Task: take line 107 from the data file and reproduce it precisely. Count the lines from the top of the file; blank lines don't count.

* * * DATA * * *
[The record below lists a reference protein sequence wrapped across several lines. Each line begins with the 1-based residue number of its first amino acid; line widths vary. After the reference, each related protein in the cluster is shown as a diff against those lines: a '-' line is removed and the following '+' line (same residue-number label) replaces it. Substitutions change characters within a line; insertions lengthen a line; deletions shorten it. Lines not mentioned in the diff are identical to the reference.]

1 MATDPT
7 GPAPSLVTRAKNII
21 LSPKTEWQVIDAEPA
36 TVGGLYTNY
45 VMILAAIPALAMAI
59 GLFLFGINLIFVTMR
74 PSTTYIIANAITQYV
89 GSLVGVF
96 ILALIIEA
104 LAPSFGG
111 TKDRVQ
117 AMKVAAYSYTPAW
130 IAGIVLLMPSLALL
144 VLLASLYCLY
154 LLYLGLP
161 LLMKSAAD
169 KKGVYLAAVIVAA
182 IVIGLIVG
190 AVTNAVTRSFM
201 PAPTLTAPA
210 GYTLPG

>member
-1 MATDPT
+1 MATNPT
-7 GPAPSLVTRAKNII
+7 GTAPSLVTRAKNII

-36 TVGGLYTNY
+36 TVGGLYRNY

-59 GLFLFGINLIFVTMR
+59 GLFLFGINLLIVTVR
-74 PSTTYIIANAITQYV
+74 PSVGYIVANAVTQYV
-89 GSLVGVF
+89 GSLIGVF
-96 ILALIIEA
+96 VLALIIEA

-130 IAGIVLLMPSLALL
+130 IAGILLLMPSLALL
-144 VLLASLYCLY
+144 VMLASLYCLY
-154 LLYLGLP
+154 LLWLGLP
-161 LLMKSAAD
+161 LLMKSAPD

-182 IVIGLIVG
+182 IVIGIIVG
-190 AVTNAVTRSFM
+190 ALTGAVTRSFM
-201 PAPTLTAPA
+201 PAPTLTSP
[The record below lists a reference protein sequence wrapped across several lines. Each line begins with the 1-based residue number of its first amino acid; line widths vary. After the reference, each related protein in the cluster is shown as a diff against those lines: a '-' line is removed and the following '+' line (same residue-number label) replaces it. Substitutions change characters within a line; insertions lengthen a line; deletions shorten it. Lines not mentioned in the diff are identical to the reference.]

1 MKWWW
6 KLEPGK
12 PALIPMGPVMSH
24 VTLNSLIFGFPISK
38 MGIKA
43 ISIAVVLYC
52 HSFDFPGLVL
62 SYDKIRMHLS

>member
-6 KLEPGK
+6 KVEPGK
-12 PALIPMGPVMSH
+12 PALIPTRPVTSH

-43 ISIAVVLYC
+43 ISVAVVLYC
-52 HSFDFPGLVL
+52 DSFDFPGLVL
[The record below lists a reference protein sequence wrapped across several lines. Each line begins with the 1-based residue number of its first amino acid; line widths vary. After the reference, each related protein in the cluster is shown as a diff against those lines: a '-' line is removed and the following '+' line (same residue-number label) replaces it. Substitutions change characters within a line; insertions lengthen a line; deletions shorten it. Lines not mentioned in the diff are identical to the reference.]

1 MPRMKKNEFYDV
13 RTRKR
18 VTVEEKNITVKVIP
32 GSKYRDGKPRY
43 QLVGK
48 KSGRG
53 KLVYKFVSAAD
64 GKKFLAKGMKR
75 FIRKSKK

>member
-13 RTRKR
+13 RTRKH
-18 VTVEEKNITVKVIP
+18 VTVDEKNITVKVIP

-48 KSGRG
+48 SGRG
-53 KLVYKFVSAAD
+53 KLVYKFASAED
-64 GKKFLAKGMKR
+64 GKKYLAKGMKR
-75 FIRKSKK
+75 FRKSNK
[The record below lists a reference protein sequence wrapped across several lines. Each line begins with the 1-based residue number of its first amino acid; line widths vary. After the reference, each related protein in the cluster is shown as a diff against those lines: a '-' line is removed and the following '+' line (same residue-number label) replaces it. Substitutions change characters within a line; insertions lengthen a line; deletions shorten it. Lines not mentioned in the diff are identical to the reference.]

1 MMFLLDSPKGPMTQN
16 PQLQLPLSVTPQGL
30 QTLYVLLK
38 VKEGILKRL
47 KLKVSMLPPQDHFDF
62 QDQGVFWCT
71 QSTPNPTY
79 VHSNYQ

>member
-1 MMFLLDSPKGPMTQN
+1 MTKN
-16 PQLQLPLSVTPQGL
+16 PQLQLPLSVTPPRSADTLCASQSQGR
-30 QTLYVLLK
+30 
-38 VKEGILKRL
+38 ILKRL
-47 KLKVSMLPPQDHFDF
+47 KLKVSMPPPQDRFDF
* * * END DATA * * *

-30 QTLYVLLK